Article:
From there I went to the next area of focus, which was programming in basic. We had Texas Instruments TI-99 computers that had cassette tapes attached to them. Without the attached cassette tape decks, you had no way to store the programs you had written, which meant after typing in a program and running it, there was nowhere to save it. This made it difficult when working on larger programs because that meant you would need to leave the computer on and hope the power didn’t go off. The cassette tapes provided a way to save your program so you could turn off the computer and not lose all your work. When you came back the next day and turned the computer on, you would hit play on the tape deck, loading it back into the computer’s memory, so that you could continue your work. I really enjoyed this part and was definitely the most fun I had so far.
After finishing the basic programming section of the class, the final part was programming in C. I wish I had spent more time here and quite honestly, I also wish the school had been more strict in that area. However, once you got to C programming, you were basically on your own — typing programs out of a book — with small challenges along the way. However, that work was not checked, so it was easy to not put in the full work of learning what was going on and just continuing on so that you could finish the course. With that being said, it is impossible for someone to read one book, typing in the programs, and expected to know how to program in C. This part of the course was more designed to provide you with exposure to how programs were made and learning the process of writing source code, compiling, and running a program.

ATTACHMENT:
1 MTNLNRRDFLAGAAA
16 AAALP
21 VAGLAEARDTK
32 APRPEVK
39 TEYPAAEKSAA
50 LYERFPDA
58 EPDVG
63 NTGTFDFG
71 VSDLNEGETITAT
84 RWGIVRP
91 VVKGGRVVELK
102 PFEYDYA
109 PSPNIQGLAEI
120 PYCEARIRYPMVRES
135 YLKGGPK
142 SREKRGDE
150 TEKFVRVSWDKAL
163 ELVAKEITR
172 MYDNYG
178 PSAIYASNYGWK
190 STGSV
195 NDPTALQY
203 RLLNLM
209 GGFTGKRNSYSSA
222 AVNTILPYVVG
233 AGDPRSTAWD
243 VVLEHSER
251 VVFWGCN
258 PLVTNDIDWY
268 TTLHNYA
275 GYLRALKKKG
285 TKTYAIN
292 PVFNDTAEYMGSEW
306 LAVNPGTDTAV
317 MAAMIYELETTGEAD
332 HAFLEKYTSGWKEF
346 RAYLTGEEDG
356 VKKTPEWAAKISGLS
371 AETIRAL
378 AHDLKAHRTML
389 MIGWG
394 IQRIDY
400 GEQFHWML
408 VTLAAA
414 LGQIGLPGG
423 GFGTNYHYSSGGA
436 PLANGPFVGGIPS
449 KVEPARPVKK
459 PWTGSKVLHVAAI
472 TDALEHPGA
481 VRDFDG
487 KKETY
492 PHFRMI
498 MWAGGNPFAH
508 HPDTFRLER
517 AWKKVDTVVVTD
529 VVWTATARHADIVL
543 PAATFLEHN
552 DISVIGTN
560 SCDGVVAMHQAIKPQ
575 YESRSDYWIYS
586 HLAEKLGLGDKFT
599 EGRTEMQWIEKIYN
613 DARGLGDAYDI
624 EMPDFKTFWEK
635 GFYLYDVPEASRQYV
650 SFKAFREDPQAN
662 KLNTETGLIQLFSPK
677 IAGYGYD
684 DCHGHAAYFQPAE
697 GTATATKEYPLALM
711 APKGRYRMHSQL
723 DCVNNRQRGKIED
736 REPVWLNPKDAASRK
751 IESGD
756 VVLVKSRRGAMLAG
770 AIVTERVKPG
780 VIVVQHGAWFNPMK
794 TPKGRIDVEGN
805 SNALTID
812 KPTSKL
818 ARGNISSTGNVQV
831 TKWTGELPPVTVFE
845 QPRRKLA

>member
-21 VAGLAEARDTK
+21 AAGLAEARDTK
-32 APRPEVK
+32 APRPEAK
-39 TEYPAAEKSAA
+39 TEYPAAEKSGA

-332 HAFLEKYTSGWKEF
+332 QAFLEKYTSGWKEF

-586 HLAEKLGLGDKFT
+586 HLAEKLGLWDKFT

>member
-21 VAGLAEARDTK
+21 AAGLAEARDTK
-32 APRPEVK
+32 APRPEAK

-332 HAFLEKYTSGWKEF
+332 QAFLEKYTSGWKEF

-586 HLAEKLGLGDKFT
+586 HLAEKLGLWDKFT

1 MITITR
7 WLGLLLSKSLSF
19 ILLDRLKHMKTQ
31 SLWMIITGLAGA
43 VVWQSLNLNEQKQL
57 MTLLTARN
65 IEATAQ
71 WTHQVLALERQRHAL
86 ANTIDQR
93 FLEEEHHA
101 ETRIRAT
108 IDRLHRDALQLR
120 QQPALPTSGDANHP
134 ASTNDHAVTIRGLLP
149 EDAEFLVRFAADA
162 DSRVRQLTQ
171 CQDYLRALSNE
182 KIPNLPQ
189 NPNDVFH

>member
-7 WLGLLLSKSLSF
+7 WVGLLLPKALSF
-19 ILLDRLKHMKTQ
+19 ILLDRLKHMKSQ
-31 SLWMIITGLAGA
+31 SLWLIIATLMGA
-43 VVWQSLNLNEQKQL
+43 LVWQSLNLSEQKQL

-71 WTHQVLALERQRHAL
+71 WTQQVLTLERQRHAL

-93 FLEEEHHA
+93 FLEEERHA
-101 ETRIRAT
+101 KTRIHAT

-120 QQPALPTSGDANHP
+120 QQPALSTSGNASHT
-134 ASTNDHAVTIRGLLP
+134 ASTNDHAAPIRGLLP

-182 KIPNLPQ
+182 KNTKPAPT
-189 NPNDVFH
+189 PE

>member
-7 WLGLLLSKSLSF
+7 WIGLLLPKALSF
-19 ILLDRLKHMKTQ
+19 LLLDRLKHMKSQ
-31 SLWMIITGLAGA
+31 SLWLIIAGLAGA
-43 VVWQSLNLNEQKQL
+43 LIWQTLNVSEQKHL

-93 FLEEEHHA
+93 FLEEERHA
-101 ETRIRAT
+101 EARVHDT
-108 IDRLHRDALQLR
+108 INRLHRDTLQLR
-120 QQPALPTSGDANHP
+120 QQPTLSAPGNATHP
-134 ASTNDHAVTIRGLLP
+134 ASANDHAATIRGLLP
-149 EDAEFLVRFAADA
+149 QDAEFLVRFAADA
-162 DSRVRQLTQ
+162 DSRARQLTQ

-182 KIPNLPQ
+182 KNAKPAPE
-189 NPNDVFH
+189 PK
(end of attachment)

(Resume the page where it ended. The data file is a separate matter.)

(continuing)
I graduated from the program in about a year and a half and was back home working part-time at a tv shop while looking for a full-time job. My parents knew someone who was a Vice President in Information Systems at a local insurance company headquarters. A phone call got my foot in the door and before I knew it, I went in for an interview. Soon after, I received a call and was offered a job as a computer technician. This would be the start of my career in technology.
In this series of articles, it is my goal to provide you with information on getting started in Information Technology, whether you have any prior school background or not. I’ll share my methods of how I was able to start at the ground level and work my way up.